In approximately April or early May 2012, Plaintiff decided to run for a position on the District Board. ( Id. ¶ 22.) As part of her campaign platform, Plaintiff publicly announced: (1) "it is time to put the needs of the children first;" (2) "as Vice President of SEPTA in 2008, I understand the importance of children with special education needs and those of the gifted and talented;" and (3) with respect to [an audit report by the New York State Comptroller examining misappropriation of public funds], "I believe the trust that needs to be repaired can be addressed... through good communication and transparency by restoring partnership between community members, parents and students." ( Id. ) The Court will refer to these statements made by Plaintiff in relation to her 2012 campaign for District Board as the "Campaign Statements."
Prior to the Board election on May 15, 2012, allegedly as a result of Plaintiff's Campaign Statements and her Pre-Campaign Statements beginning in 2008, Defendants engaged in a purported "smear campaign" against not only Plaintiff, but two other candidates seeking positions on the District Board. ( Id. ¶ 23.) Plaintiff claims the "smear campaign" was conceived and implemented "with the approval, directive and/or direction of the [Defendants] and the use of District (public) resources/funds." ( Id. ¶ 24.) Plaintiff cites to four documents - three emails and one campaign flyer, all disseminated prior to the 2012 election - which she appears to identify as constituting the "smear campaign." ( See id. ¶¶ 23-26, Exs. A-C.) More than one month after the 2012 election, on June 21, 2012, these statements were re-published in "several news outlets." ( Id. ¶ 31.)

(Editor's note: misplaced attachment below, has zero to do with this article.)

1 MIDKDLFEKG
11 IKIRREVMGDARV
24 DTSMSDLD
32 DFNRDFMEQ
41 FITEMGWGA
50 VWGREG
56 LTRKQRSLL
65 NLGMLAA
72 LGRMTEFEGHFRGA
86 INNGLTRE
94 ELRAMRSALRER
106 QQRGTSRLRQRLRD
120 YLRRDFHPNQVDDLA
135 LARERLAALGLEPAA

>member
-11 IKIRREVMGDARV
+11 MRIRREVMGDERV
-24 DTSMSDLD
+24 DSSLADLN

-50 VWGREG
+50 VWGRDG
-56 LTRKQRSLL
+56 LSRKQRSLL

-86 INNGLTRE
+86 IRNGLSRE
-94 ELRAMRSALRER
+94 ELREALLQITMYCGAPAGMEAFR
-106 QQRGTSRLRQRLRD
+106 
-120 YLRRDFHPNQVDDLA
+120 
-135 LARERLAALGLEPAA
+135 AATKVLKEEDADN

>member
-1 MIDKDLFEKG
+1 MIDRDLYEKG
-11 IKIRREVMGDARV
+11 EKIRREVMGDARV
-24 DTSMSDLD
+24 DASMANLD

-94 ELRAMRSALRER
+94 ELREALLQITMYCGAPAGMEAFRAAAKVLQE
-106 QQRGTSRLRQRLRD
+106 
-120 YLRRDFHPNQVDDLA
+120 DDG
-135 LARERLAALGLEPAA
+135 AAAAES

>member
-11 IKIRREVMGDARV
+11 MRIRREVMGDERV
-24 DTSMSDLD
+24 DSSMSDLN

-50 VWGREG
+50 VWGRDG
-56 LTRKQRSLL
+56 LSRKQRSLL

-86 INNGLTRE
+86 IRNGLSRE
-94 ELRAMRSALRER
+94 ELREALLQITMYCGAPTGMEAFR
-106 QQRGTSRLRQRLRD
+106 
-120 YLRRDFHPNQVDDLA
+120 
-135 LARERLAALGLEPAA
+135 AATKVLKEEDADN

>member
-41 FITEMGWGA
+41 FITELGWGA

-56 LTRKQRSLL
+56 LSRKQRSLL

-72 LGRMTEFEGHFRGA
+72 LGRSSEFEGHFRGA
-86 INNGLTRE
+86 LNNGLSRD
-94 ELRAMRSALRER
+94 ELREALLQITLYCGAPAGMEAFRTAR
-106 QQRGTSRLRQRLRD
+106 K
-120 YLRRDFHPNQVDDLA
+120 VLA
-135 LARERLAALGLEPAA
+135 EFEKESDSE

2. The Events After the May 2012 Election